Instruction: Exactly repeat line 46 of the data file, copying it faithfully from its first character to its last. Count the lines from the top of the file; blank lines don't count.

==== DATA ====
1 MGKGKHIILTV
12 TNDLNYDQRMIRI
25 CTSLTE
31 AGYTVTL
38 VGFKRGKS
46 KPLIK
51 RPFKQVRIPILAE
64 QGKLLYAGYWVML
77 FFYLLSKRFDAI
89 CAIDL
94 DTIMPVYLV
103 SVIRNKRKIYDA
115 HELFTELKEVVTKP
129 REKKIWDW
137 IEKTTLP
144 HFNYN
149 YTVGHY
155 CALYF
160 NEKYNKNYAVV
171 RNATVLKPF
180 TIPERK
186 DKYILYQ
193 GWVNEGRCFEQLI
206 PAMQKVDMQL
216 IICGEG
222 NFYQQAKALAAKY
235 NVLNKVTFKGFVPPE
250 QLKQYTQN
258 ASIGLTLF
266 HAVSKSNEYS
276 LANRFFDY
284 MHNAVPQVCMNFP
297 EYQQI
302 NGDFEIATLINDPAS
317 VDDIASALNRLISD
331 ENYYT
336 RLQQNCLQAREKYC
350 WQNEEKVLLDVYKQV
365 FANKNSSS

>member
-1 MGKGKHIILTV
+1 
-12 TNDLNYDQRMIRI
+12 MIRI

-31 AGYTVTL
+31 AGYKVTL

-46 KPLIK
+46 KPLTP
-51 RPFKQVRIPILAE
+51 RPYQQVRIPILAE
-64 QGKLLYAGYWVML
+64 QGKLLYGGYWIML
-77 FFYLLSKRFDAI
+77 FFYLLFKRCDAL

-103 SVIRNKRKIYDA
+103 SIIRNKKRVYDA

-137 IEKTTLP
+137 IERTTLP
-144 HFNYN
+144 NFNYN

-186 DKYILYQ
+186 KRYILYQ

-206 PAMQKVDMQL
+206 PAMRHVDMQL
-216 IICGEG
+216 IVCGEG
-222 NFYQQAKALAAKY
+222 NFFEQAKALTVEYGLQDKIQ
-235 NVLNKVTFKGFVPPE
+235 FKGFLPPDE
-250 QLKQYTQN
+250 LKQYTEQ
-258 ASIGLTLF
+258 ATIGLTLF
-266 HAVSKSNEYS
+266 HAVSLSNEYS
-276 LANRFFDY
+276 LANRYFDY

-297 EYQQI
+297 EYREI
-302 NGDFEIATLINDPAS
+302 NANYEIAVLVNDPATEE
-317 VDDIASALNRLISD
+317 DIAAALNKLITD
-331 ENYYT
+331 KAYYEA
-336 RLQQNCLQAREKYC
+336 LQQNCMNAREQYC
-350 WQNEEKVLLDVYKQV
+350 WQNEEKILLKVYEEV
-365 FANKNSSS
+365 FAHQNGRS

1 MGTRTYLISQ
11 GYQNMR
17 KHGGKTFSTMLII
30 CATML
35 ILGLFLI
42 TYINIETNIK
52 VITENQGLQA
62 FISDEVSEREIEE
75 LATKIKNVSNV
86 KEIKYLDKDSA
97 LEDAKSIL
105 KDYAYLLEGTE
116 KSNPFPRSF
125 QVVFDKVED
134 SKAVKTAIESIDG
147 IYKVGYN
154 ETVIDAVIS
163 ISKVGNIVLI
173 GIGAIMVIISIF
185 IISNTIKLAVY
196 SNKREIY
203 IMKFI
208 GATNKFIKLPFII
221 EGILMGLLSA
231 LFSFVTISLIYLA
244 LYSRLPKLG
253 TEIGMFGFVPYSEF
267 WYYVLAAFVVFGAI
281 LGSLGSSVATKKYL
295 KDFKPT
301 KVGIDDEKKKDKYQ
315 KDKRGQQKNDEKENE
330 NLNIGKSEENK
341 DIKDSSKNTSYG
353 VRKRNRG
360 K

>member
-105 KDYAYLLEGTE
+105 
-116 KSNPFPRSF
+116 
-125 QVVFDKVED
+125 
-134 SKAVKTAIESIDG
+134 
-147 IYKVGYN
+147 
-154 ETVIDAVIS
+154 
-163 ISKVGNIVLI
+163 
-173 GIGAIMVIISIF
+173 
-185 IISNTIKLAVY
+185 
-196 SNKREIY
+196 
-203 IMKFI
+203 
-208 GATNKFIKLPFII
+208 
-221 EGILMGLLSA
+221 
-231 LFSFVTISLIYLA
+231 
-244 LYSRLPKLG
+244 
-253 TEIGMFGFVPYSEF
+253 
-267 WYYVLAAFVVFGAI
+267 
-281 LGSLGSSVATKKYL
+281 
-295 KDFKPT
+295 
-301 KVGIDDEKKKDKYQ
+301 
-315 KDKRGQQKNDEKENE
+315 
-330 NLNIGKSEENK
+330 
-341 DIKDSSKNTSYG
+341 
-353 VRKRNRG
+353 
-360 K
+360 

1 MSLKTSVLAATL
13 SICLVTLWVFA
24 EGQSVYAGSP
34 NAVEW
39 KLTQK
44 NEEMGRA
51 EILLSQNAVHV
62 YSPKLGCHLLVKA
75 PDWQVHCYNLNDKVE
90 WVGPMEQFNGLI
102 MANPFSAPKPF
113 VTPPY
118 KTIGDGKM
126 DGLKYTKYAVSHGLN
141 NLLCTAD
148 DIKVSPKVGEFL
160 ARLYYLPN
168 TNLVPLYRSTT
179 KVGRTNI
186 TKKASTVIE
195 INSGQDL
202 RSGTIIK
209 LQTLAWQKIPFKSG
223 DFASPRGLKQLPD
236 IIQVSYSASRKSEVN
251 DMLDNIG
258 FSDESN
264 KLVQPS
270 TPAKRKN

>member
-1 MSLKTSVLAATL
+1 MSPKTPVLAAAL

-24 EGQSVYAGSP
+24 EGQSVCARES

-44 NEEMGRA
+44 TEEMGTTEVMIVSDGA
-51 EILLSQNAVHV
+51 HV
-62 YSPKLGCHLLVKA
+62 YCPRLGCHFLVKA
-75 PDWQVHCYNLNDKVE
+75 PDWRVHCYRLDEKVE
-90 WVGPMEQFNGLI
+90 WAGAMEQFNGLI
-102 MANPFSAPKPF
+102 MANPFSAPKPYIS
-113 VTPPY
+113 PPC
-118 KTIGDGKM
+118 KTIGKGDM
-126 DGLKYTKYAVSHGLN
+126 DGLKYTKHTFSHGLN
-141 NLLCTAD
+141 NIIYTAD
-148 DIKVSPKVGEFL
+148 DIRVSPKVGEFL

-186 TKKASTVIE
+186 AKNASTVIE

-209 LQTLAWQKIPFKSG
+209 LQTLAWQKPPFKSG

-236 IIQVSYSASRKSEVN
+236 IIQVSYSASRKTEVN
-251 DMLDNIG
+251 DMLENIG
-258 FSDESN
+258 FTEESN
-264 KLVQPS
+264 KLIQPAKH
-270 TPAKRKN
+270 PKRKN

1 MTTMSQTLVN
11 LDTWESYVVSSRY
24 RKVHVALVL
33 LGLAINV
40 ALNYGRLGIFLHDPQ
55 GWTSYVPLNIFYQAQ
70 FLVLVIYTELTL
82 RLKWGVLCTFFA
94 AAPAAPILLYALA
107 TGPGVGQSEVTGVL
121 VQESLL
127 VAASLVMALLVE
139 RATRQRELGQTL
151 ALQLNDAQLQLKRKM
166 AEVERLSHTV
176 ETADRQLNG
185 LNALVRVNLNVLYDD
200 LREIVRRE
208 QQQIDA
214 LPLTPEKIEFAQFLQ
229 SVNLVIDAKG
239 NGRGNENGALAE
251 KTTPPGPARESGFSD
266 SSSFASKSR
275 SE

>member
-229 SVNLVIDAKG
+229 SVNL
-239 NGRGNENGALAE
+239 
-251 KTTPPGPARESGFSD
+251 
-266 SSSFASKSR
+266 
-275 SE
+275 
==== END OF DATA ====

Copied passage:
+31 AGYKVTL